Eiffel tower

Eiffel Tower riddled with rust and in need of repairs, according to leaked information | Paris

When completed in 1889, the Eiffel Tower – the Iron Lady of Paris – was to stand for 20 years before being dismantled. One hundred and thirty-three years later, the tower is still standing, less by design than by diligent maintenance.

Now, however, confidential reports leaked to French magazine Marianne suggest the monument is in poor condition and riddled with rust. The tower is in need of a full repair, it is claimed, but instead is only receiving a cosmetic makeover for the 2024 Olympics in Paris.

“If Gustave Eiffel visited the place, he would have a heart attack,” an unnamed tower official told Marianne.

The 324 meter high, 7,300 ton iron tower was built for the 1889 World’s Fair. It has about 2.5m of rivets and was constructed using iron, invented in Great Britain. Britain during the Industrial Revolution through a process that produced high quality, purer wrought iron by removing carbon from cast iron in the smelting process. Before it opened, it received four coats of red lead paint, now banned but then considered the best anti-corrosion agent.

Eiffel, the civil engineer whose company designed and built the monument, said identifying and stopping the spread of rust was the biggest challenge to the building’s longevity and suggested he would have to be repainted every seven years. “Paint is the essential ingredient to protect a metal structure and the care with which it is carried out is the only guarantee of its longevity,” he wrote at the time. “The most important thing is to prevent the onset of rust.”

The tower is undergoing a 60 million euro repaint ahead of the 2024 Olympics, the 20th time the monument has been repainted. A third of the tower needed to be stripped and then have two new coats applied. However, the delays in the work caused by the Covid and the presence of worrying levels of lead in the old paint mean that only 5% will be treated.

Experts told Marianne the job was just a cosmetic facelift and predicted the end result would be “dismal”. They say the tower needs to be completely stripped of metal, repaired and repainted, and that painting over old paint makes the corrosion worse.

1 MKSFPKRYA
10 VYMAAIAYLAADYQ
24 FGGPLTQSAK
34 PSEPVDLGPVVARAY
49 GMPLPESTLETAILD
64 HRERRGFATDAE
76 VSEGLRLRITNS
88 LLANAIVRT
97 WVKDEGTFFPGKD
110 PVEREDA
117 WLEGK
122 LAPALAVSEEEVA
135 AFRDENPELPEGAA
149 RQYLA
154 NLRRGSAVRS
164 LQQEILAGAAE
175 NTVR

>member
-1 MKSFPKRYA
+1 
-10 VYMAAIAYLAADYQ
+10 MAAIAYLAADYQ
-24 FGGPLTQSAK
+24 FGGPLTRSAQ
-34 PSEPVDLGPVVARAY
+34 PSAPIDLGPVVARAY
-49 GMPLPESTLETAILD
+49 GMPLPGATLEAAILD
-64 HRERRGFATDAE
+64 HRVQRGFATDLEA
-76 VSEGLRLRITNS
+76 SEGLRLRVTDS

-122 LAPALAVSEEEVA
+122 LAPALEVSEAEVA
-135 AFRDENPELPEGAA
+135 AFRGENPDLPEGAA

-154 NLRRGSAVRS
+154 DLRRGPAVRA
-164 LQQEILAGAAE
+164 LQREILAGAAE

The company that oversees the tower, Sete, which is 99% owned by the town hall, is reluctant to close it for a long time because of the tourism revenue that would be lost. The tower receives around 6 million visitors in a typical year, making it the fourth most visited cultural site in France after Disneyland, the Louvre and the Palace of Versailles. Its forced closure by Covid in 2020 resulted in a loss of revenue of 52 million euros.

A 2010 report said: “Sète must review the Eiffel Tower and propose a completely new maintenance policy centered on testing the aging metal structure.

A second report in 2014 by Expiris, an expert painting company, found that the tower had cracks and rust and that only 10% of the newer paint on the tower was adhering to the structure. “Even if the general condition of the corrosion protection looks good to the eye, it can be deceiving,” he said. “It is not possible to foresee a new application of a coat of paint which would only increase the risk of a total loss of adhesion of the system.”

Bernard Giovannoni, head of Expiris and author of the 2014 report, told Marianne: “I have been working on the tower for several years. In 2014, I considered that there was an extreme urgency to deal with corrosion. He said he advised the tower be “stripped and repainted”.

A third report in 2016 revealed 884 flaws, including 68 that would pose a risk to the “durability” of the structure. Each of the defects was photographed, numbered and classified according to the degree of seriousness.

An expert told Marianne that while the original coats of paint were still strong “and continued to protect the metal in many places”, the new partial refurbishment would not address the high lead levels or rust and risked damage. worsen the condition of the tower. .

“At best it will be virtually useless, but at worst it will aggravate defects in the existing paint layer and lead to corrosion,” they said.

On the site of the tower, Bertrand Lemoine, architect, engineer and historian, gives a more optimistic view. He says the enemy of iron is corrosion, caused by the oxidation of iron exposed to air and water. But he says that if it were repainted, the Eiffel Tower could last forever.